I understand that to reduce minimum focusing distances, macro lens design must focus on maintaining certain distances between the lens and the sensor.

However, is the placement of the lens and its elements the only difference between a macro and a prime or any other regular lens? OR are there other structural differences as well?

There are quite a few posts that address the differences but none that really bring out the "physical" differences.


2 Answers 2


A simple lens (like the lens in a pair of glasses) forms an image at a distance of f behind the lens for an object at infinity (where f is the focal length). The same lens will form an image at 2f behind the lens for an object 2f in front of the lens. This will achieve 1:1 magnification, i.e. the definition of macro. Thus any single element lens is a macro lens when mounted in a tube 2f from the sensor.

In a multi-element lens (i.e. a camera lens) the lens forms a macro image 2f behind the rear principal plane for an object 2f in front of the front principal plane. The minimum focus distance of a "regular" lens can be increased by moving it further from the sensor, using extension tubes. Thus it's tempting to say any lens is a macro lens when mounted the correct distance from the sensor (and thus there's no difference between a macro lens and "regular" lens, other than the length of tube connecting it to the camera).

However the front principal plane can be inside the lens, so for some lenses the required 2f distance from the front principal plane can end up being a point inside the lens - which is something of a problem! So a macro lens is just a regular lens with the front principal plane within 2f from the front of the lens and rear principal plane 2f - ffd from the rear of the lens (where ffd is the flange focal distance).

The position of the principal planes in a multi element lens are highly influenced by the distribution of positive and negative elements in the lens. A retro-focus design, commonly used by wide angle lenses, pushes the principal planes backward, whereas a telephoto design pushes them forwards. This is the reason you tend to see many more telephoto macro lenses than wideangle macros.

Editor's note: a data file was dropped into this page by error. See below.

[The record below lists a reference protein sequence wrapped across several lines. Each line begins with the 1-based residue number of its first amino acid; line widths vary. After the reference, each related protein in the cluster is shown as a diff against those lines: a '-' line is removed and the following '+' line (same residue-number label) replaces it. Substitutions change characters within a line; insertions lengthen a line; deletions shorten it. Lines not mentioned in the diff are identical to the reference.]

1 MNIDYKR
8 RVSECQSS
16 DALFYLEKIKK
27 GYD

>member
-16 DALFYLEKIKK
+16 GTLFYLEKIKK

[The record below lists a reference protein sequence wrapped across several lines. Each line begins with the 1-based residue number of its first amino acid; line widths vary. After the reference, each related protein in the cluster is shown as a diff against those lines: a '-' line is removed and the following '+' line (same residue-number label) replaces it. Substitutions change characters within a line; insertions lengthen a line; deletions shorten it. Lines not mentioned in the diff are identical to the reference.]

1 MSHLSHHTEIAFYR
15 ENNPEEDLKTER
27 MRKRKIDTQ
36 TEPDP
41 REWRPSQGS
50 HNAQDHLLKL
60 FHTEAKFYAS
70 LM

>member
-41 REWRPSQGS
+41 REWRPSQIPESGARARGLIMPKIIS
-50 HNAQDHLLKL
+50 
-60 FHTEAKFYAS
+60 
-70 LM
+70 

In addition to the position of the principal planes, macro lenses are usually optimised to have a flat field i.e. the focussed image is planar as opposed to slightly curved. This is not a requirement for a lens to be a macro, but a useful feature of lenses used to photograph flat objects at close distances, e.g. to copy documents.

  • \$\begingroup\$ Thanks for the input! Btw by "....certain distances between the frontal lens element and the sensor" I meant that in all macro lenses generally the lens itself is positioned farther from the sensor. This is the same as using extension tubes or bellows (on a regular/simple lens) which in turn reduce the minimum focusing distance required between the lens and the subject. Hope this makes sense :) \$\endgroup\$ Feb 4, 2013 at 16:36
  • \$\begingroup\$ @user1266515 ok I get you now, I've edited the question as the key distance is between the rear principal plane and the sensor. The position of the front element does influence the position of the rear principal plane, but so does the position of every other element in the lens, so I've left it as simply "distances between the lens and the sensor". \$\endgroup\$
    – Matt Grum
    Feb 4, 2013 at 16:42
  • \$\begingroup\$ Perfect! Additionally any idea on which aspect of the physical lens design your comment "macro lenses are usually optimised to have a flat field" addresses? \$\endgroup\$ Feb 4, 2013 at 16:48
  • \$\begingroup\$ @user1266515 Field curvature depends on the refractive index of the optical glass used in the lens and the presence of corrective elements, and is naturally less prevalent in telephoto designs. \$\endgroup\$
    – Matt Grum
    Feb 4, 2013 at 16:53
  • 2
    \$\begingroup\$ Another difference is that macro lenses are optimized for short subject distances. Aberrations are dependent on the focusing distance, and a non-macro lens could be very good at the intended distances, and yet poor when used with an extension tube. \$\endgroup\$ Feb 4, 2013 at 19:21

There is also a mechanical tradeoff to consider: If you want to allow very close focusing, especially with a unit focusing lens, without additional accessories you need to design for a significant difference in barrel extension between infinity and very close focus - which means you need to build the whole unit larger - even at infinity focus, the retracted barrel needs somewhere to go. This is the reason many macro lenses have integrated lens hoods - the barrel is stashed into the side walls of that lens hood...


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